Wednesday, January 13, 2016


(pt. 131) - section five
'seminary days'
The day I left Avenel for the seminary, I can't really
remember : knowing whether I went alone, driven by
my father, or in a family trip down the NJ Turnpike,
no recollection. I know that other members of my family,
my Aunt Mary, for instance, she thought it was grand,
that I was a shoo-in to be Pope, and go right to Heaven. I
think, in her own way also, her, and the others, figured that
somehow having a 'priest' in the family would somehow
give them a leg up for their own heavenly goals. She it
was (a hospital seamstress too) who took it upon herself,
following diligently the guidance list we'd been sent about
what to bring, clothing, etc, and how to have it arranged,
managed to actually sew, into every piece of my clothing,
as instructed, my name tag  -  which she had embroidered
up or something. The point was we would be having a weekly
laundry service, and everything needed to be laundry-bagged,
separated, name-tagged and labeled so as to get all the right
stuff back. It wasn't a lot of clothes, don't get me wrong  -  and
I probably had about the cheesiest daily wardrobe there, but
they were all marked. Other kids had great blazers, nicely 
threaded slacks and Oxford shirts and all that. Lots of that.
I had a few measly pieces, enough to get by, but mostly
cheap stuff too. Crummy pants, TwoGuys clothing shirts.
Pretty cruddy. But, I passed that certain bit of needed muster.
No one ever really made note of my non-swank being. The
one thing that was really weird  -  to a kid of my station (can
you say 'Avenel?')  -  was that we had to have cloth napkins,
of our own, and napkin holders! What the dickens was that?
I questioned around. They ended up to be like little donut hole
things, rings, that held your rolled-up napkin. Upon being
'seated to dine', you were supposed to unroll the stupid 
napkin (which had your name on it, yes, and place it on 
your lap. Boys will be boys  -  'to hide your boner?' 'No,
not really, stupid, that would make a teepee, idiot'....
See how (good) comedy was always around). Now I'd
never, ever before been asked to eat with the equivalent 
of a fancy-assed dishrag on my lap, let alone occasionally
bring it up to my lips to pat them. What the heck was that?
This was high-priest bullshit, for sure. Dining like a prig.
Not only that, but they actually 'instructed' us on how to
walk! The idea was, like an imaginary straight line, or
tightrope, say, was out before you, and each foot, as it 
walked, was supposed to end up directly in front of you,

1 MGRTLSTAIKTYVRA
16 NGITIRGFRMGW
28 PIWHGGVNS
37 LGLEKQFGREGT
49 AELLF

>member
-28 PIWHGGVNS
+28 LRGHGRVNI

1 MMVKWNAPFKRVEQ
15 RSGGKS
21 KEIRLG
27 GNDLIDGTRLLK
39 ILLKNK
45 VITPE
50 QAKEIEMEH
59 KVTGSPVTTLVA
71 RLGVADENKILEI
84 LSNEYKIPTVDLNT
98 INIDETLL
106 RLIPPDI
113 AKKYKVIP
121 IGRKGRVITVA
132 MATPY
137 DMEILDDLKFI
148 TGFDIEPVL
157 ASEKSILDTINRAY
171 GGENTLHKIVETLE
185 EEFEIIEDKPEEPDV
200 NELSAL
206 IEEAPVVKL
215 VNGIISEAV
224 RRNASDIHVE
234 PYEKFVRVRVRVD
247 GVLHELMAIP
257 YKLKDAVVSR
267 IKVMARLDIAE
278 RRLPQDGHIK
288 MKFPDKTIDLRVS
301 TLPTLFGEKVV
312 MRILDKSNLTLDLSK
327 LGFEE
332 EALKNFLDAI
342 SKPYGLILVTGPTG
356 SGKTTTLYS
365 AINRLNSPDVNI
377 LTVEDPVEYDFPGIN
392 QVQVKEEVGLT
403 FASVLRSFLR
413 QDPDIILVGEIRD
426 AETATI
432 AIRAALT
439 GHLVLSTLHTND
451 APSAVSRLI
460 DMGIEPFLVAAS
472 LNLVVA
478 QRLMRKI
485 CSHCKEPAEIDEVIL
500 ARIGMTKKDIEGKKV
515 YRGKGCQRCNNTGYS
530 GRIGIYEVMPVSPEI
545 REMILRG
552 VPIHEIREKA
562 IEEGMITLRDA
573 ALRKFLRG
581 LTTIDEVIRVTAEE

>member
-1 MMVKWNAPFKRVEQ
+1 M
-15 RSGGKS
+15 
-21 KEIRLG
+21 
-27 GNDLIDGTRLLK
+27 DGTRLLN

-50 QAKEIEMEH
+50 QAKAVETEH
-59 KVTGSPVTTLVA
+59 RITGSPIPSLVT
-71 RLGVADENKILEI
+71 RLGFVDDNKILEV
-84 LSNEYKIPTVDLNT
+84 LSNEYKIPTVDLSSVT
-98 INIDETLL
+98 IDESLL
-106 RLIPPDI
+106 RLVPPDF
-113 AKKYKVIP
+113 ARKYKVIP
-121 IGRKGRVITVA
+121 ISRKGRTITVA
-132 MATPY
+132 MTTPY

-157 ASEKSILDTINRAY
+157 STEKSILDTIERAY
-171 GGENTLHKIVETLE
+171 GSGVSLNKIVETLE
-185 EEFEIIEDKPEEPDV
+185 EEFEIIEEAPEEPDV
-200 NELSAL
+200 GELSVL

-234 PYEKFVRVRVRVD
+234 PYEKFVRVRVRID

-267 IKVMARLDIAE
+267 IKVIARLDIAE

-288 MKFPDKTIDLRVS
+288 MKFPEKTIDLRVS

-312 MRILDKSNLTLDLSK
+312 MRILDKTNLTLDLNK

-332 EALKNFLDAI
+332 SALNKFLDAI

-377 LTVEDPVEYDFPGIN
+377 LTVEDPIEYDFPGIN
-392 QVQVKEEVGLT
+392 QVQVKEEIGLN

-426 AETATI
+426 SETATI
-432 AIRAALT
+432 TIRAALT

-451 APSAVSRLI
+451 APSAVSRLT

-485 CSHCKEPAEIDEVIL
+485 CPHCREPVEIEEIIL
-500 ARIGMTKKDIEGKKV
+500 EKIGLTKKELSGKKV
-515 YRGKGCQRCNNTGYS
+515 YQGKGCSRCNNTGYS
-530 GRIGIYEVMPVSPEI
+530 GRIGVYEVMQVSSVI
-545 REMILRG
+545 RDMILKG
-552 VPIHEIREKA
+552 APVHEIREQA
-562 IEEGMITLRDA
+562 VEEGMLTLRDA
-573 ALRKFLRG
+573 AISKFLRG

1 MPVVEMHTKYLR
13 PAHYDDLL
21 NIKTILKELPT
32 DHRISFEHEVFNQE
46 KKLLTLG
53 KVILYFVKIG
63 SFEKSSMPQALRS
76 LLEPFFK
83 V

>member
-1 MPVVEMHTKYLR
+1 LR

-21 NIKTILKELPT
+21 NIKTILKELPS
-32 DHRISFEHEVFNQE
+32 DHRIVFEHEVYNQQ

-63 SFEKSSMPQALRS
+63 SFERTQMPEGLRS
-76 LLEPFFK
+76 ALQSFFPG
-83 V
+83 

same spot, as if you were walking on that tightrope line.
 I always figured, basically, they should just have said, 
'walk like a girl', and be done with it. It was so fruity, I 
needed the loops to go with it. It was one foot  coming 
to the very front of your body, to land right where the 
other one had just been  -  some weird sort of centered 
equilibrium. The only good thing :  it did propel you a 
little faster, because there was no wasted or sideways
effort expended. All your fruity energy went forward.
But the other point was that you always had to walk 
with reserve, a straight-backed dignity, so, please no 
rushing either. They also said we should be able to 
walk with a book flat on our head, undisturbed. 
Straight spine, perfect posture. So, you with me yet? 
You still wonder why priests chase boys?
We rolled down the Turnpike; it was like exit 3, and 
then due east, past a couple of towns, etc., fields,
farms and meadows, and then a little bump called
'Blackwood', NJ. (It's no bump anymore  -  the old
place and area is gigantically built up now, 10,000
people, rows of condos, strip malls, real malls, fast
food and gas stations everywhere. A real shame). The
actual place itself, which once long ago, 1900's through
40's at least, had (really) been a buffalo farm. Beats me
why there was a buffalo farm in the sands of the South
Jersey pines, but there was. There was even a round barn.
One of them anyway  -  small, more like a mini-barn and 
big tool shed combined. The joke was they made it round, 
those stern Germans, to keep people busy  -  so no one 
could find a corner to hide and take a shit in. (That was
a real 'farmer' joke back then; it wasn't made up by us, 
and it was about the Scandinavians and Germanics who
had taken root in Wisconsin and such places, and really
did have Russian-style round barns). Anyway, it was 
funny to us, then  - as funny as that teepee joke was.
The actual 'Mother of the Savior Seminary' the whole
kit and kaboodle, is now Camden County College, sort
of the same but not  -  so much has been torn down,
replaced, and new roads and gymnasiums added that
you'd really need to know what was there before to 
dig it at all. My wife and I went back about 5 years ago
to check it out, and we nearly got arrested by some
cheap security guy thug. Took down my license, plate
numbers, made me describe my wife to him (?) hair,
eyes, and all that, while she was elsewhere. And then 
we were led out and told that if we came back (license 
plate ID) we'd be arrested. Then they got her, and made
her describe me. I just should have shot the bastard. His
point was, it was a weekend, the 'college' was closed,
(surprised they haven't tried calling it a 'University' yet),
and by being in that building (I entered the old theater
building through a work-door, and we were wandering 
around. I wanted to see the backstage area, the lights 
and curtains and all that), we were trespassing. What 
started the whole mess was my wife losing a dollar in 
a vending machine, for pretzels, and banging on it to try
to regain the dollar or at least get the damn pretzels. 
Some idiot called security about some crazy lady 
beating on a vending machine, and the sleazy cruds 
came with their piece of shit Ford Escorts and the little
yellow Mall Security bullshit light on top, and rounded us
up like freaking terrorists. I did my best Avenel on them.
True, this. 'Look, jerk I used to live here when it was a
seminary. We wanted to see it before they begin tearing
the buildings down that I'd been told about. The door was
open, those guys were running their power saws, and what
difference could any of this make? I know my way around,
and you're a real asshole.' They told my wife to send a letter
about her lost dollar. Anyway, they made sure we left.
Great last visit to the penal colony. I felt like Aleksandr
Solzhenitsyn back in the Gulag to visit. (If you don't know 
who that is, look him up. Yeah, it's pre-video phone stuff.
Just don't try to text him; he's dead).
The whole world's a mess when stuff like that starts 
happening. There's just no longer any basis to reality when
smug little creeps like that can take and twist your day around.